The progression of multi-core processors has inspired the development of concurrency libraries that guarantee safety and liveness properties of multiprocessor applications. The difficulty of reasoning about safety and liveness properties in a concurrent environment has led to the development of tools to verify that a concurrent data structure meets a correctness condition or progress guarantee. However, these tools possess shortcomings regarding the ability to verify a composition of data structure operations. Additionally, verification techniques for transactional memory evaluate correctness based on low-level read/write histories, which is not applicable to transactional data structures that use a high-level semantic conflict detection. In my dissertation, I present tools for checking the correctness of multiprocessor programs that overcome the limitations of previous correctness verification techniques. Correctness Condition Specification (CCSpec) is the first tool that automatically checks the correctness of a composition of concurrent multi-container operations performed in a non-atomic manner. Transactional Correctness tool for Abstract Data Types (TxC-ADT) is the first tool that can check the correctness of transactional data structures. TxC-ADT elevates the standard definitions of transactional correctness to be in terms of an abstract data type, an essential aspect for checking correctness of transactions that synchronize only for high-level semantic conflicts. Many practical concurrent data structures, transactional data structures, and algorithms to facilitate non-blocking programming all incorporate helping schemes to ensure that an operation comprising multiple atomic steps is completed according to the progress guarantee. The helping scheme introduces additional interference by the active threads in the system to achieve the designed progress guarantee. Previous progress verification techniques do not accommodate loops whose termination is dependent on complex behaviors of the interfering threads, making these approaches unsuitable. My dissertation presents the first progress verification technique for non-blocking algorithms that are dependent on descriptor-based helping mechanisms.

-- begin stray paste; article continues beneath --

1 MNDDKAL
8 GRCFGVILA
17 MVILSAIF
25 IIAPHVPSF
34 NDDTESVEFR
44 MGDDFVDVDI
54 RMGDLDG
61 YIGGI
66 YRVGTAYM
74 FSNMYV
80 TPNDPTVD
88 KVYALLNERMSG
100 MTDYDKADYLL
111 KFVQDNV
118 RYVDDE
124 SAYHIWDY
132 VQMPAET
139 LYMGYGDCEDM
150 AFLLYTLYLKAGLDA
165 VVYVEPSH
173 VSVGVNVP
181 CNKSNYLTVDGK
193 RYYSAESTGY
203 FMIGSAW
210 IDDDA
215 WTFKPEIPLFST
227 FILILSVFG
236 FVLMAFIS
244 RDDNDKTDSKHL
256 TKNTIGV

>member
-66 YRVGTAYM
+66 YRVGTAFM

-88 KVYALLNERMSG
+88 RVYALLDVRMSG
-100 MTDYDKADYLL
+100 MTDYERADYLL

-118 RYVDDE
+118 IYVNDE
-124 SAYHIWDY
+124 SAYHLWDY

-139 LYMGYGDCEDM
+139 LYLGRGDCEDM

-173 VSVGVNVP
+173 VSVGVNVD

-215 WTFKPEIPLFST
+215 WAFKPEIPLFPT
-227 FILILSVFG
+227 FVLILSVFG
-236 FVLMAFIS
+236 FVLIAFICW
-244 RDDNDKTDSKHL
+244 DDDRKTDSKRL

If this is your thesis or dissertation, and want to learn how to access it or for more information about readership statistics, contact us at STARS@ucf.edu.
Doctor of Philosophy (Ph.D.)
College of Engineering and Computer Science
Length of Campus-only Access
Doctoral Dissertation (Open Access)
Peterson, Christina, "Correctness and Progress Verification of Non-Blocking Programs" (2019). Electronic Theses and Dissertations, 2004-2019. 6557.